Yamaha DX7 Clone on Teensy 4.0

More Polyphony, slightly better sound.


I ported DEXED to both the ESP32 processor and TEENSY4.0 MCU + Audio Shield. Pictured is the Teensy4.0 + audio shield and a 128×32 OLED display to display the patch name.

With the Teensy4.0 I have been able to confirm at least 10 voice polyphony! However, there is a slight “glitchiness” to the sound which is more pronounced depending on the patch.  You can really hear it in the YouTube video, especially the E.Organ1 patch! I think it is mostly software based because it is virtually non-existent on some of the other patches.  


What about the ESP32?

I couldn’t get the ESP32 board to quite work but the problems can be overcome.  One issue is that the ESP32 software development environment is built around a RTOS. It does not appear that one can develop an application in a “bare metal” or near “bare metal” mode like the Raspberry Pi Pico. As a side note, the Raspberry Pi Pico supports both a “bare metal” environment as well as a Arduino centric library.  The ESP32 RTOS assumes your process will yield to a watchdog process and this yielding and task switching will take approximately 10 milliseconds. Well, 10 milliseconds in real-time audio is forever and causes big glitches in the sound generation. I was able to get around that by using a suggestion in some forums to set the task priority to the taskIDLE priority

xTaskCreate(someFunction, “HumanReadableNameofTask”, 4096, NULL, tskIDLE_PRIORITY, NULL)


The ESP32 restriction of working in the confines of an RTOS was an unexpected hurdle in porting DEXED.  But ultimately I couldn’t get DEXED to run on the ESP32 because the DAC I have doesn’t work well with the DMA of the ESP32. I’ll have to look into a different DAC to fix that.  That will be a separate project.  

As an aside,  the Teensy audio library only works in the Arduino environment.  The Pi Pico can work either in a “bare metal” environment mode or Arduino environment. The ESP32 only works within its RTOS environment.



When I first worked on getting DEXED to run on the Pico Pi, my objective was to try and get a really cheap DX7 clone running.  Since the Pico Pi is only a $5 MCU, just adding a cheap DAC seemed like I could get a DX7 clone for under $10.  But I could ultimately on get 2 voice polyphony out of it.  I pursued the ESP32 MCU as it is only about a $8 MCU but, as I mentioned, I couldn’t quite get it to work.  Which brings me to the TEENSY4.0 board.  This board list for $20 USD but since I don’t live in the US, it ends up costing me more around $25 locally.  But for that amount of money, getting 10 voice polyphony out of the Teensy makes sense. The processor is board is 5 times cost of the Pico Pi which could only generate 2 voice polyphony so getting 5x polyphony would be expected to make sense from a cost perspective.  The Teensy audio daughter board lists for about $14 and is more expensive than my home brew DAC I built for the Pico Pi but given that it just “worked out of the box” and I didn’t have to fiddle with any clocks or software to get the precise sampling rates was well worth the cost.  The Pico Pi prototype had some noise issues and given that I am convinced that the noise issues on the Teensy are likely all software based, I think it’s well worth the cost.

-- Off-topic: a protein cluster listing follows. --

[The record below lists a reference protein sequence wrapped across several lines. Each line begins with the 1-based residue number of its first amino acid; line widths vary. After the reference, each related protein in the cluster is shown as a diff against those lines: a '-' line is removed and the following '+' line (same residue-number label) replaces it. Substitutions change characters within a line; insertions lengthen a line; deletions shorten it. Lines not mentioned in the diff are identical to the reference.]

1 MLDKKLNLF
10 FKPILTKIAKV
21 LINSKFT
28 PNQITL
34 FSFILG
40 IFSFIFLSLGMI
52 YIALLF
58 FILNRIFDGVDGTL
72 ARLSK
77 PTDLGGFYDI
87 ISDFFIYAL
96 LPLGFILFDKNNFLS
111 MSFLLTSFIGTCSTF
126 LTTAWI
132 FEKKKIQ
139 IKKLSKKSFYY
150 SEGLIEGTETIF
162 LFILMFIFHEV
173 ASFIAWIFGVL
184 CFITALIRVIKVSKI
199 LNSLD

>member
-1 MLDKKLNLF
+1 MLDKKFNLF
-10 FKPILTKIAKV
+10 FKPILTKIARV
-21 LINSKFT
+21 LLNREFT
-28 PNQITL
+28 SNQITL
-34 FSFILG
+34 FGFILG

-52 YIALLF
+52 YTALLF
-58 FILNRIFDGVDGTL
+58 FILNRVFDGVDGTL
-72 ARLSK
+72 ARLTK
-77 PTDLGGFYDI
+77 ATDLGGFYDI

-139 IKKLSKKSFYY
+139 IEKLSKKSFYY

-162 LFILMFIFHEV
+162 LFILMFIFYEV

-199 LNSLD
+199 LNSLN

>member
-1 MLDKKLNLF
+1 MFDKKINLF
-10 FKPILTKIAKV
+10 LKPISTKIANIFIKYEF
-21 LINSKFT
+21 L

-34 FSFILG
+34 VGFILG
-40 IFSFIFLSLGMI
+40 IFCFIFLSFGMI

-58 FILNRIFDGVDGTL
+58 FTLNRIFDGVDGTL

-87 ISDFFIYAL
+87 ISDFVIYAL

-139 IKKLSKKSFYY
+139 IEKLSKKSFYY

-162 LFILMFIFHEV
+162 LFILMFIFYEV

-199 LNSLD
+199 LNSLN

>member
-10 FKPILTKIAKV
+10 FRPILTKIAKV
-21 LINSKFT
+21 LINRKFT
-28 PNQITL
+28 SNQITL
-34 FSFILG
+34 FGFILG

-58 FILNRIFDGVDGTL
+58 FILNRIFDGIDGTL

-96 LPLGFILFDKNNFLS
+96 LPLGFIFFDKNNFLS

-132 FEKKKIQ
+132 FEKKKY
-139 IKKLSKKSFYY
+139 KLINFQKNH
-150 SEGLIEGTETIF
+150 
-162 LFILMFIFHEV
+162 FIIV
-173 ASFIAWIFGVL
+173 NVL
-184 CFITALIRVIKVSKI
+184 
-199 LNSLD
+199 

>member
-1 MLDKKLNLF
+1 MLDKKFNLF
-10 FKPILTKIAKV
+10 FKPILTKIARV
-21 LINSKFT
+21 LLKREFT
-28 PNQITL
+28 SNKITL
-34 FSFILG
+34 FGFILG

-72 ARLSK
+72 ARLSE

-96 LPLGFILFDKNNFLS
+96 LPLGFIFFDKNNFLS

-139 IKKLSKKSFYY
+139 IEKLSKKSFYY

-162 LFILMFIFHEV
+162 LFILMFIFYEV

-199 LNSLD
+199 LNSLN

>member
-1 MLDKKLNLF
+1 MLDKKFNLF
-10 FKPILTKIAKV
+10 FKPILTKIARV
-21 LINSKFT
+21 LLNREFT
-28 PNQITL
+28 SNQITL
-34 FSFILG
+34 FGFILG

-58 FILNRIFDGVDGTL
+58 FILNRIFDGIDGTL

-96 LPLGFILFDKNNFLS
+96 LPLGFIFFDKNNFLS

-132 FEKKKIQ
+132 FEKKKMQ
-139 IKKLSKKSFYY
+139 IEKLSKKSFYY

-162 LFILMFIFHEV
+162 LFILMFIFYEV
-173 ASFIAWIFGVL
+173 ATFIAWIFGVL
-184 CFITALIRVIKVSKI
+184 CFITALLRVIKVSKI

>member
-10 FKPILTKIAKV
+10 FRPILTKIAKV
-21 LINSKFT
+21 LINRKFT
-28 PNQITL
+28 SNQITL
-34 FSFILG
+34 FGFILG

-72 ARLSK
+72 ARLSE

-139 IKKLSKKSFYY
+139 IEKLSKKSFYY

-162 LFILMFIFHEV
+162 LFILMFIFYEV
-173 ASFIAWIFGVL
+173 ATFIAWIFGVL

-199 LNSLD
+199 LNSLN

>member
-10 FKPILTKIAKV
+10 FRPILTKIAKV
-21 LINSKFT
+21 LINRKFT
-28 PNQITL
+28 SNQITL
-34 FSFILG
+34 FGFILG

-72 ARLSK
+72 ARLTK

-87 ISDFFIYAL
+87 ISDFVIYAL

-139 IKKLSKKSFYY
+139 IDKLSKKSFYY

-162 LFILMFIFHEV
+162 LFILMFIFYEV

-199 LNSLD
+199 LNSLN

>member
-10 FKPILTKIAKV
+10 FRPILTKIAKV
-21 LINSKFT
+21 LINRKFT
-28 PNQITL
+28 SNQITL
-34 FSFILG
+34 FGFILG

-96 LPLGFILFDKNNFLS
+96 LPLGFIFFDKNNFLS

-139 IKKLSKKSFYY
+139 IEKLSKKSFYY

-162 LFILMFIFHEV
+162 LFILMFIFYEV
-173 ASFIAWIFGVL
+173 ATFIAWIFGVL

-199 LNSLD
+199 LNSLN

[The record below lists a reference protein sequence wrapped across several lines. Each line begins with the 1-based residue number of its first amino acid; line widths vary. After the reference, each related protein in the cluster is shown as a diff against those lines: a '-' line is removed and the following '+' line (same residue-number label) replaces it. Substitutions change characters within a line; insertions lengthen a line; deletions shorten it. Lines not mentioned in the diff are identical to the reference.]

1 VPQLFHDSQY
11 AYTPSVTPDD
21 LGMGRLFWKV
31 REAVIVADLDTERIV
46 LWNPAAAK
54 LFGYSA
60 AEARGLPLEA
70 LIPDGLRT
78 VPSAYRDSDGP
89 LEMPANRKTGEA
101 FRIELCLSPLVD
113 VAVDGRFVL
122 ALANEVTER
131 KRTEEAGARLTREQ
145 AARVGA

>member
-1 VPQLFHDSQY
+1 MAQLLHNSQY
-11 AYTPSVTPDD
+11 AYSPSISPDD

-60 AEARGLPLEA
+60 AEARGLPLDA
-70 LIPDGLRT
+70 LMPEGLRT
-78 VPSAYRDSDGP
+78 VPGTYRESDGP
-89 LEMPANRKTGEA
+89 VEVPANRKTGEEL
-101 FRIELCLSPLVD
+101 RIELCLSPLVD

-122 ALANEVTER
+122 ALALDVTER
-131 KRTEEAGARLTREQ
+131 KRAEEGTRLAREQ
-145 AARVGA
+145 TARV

But given the cost of the Teensy and daughter board, it might make more sense to just run DEXED on a raspberry pi. But then there is no fun in that as it would just likely work. There would be no porting work involved and that’s a lot of the fun! 

Raspberry Pi Pico – DX7 clone

Building the MIDI sequencer with the Raspberry Pi Pico was a great learning experience and a chance to learn the details and features of the Pico microcontroller.